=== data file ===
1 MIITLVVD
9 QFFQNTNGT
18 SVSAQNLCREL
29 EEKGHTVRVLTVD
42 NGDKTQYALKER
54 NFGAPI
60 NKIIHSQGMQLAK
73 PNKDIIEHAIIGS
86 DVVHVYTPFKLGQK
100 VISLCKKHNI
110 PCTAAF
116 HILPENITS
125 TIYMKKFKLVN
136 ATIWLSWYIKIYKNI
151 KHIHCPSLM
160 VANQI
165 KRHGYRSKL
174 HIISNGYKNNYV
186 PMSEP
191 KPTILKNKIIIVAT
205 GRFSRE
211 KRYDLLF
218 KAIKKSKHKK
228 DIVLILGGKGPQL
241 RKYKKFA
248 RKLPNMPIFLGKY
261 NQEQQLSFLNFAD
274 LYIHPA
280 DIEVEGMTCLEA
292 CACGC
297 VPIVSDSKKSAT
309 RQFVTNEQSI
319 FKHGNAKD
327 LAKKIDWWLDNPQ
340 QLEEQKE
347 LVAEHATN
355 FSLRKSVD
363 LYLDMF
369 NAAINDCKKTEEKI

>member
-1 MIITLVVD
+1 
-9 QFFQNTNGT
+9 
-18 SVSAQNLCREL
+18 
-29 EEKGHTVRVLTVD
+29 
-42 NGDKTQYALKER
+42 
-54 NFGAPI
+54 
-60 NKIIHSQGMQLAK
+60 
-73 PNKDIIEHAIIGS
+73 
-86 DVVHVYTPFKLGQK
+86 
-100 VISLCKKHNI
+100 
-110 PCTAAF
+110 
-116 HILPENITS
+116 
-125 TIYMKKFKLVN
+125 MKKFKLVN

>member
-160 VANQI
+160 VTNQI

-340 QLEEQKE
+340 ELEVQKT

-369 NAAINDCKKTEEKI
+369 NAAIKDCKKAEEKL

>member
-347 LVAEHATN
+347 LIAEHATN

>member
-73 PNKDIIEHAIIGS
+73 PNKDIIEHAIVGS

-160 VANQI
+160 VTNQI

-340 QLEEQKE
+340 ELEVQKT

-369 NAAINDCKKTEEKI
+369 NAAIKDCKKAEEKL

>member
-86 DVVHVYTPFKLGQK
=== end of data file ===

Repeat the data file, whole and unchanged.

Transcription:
1 MIITLVVD
9 QFFQNTNGT
18 SVSAQNLCREL
29 EEKGHTVRVLTVD
42 NGDKTQYALKER
54 NFGAPI
60 NKIIHSQGMQLAK
73 PNKDIIEHAIIGS
86 DVVHVYTPFKLGQK
100 VISLCKKHNI
110 PCTAAF
116 HILPENITS
125 TIYMKKFKLVN
136 ATIWLSWYIKIYKNI
151 KHIHCPSLM
160 VANQI
165 KRHGYRSKL
174 HIISNGYKNNYV
186 PMSEP
191 KPTILKNKIIIVAT
205 GRFSRE
211 KRYDLLF
218 KAIKKSKHKK
228 DIVLILGGKGPQL
241 RKYKKFA
248 RKLPNMPIFLGKY
261 NQEQQLSFLNFAD
274 LYIHPA
280 DIEVEGMTCLEA
292 CACGC
297 VPIVSDSKKSAT
309 RQFVTNEQSI
319 FKHGNAKD
327 LAKKIDWWLDNPQ
340 QLEEQKE
347 LVAEHATN
355 FSLRKSVD
363 LYLDMF
369 NAAINDCKKTEEKI

>member
-1 MIITLVVD
+1 
-9 QFFQNTNGT
+9 
-18 SVSAQNLCREL
+18 
-29 EEKGHTVRVLTVD
+29 
-42 NGDKTQYALKER
+42 
-54 NFGAPI
+54 
-60 NKIIHSQGMQLAK
+60 
-73 PNKDIIEHAIIGS
+73 
-86 DVVHVYTPFKLGQK
+86 
-100 VISLCKKHNI
+100 
-110 PCTAAF
+110 
-116 HILPENITS
+116 
-125 TIYMKKFKLVN
+125 MKKFKLVN

>member
-160 VANQI
+160 VTNQI

-340 QLEEQKE
+340 ELEVQKT

-369 NAAINDCKKTEEKI
+369 NAAIKDCKKAEEKL

>member
-347 LVAEHATN
+347 LIAEHATN

>member
-73 PNKDIIEHAIIGS
+73 PNKDIIEHAIVGS

-160 VANQI
+160 VTNQI

-340 QLEEQKE
+340 ELEVQKT

-369 NAAINDCKKTEEKI
+369 NAAIKDCKKAEEKL

>member
-86 DVVHVYTPFKLGQK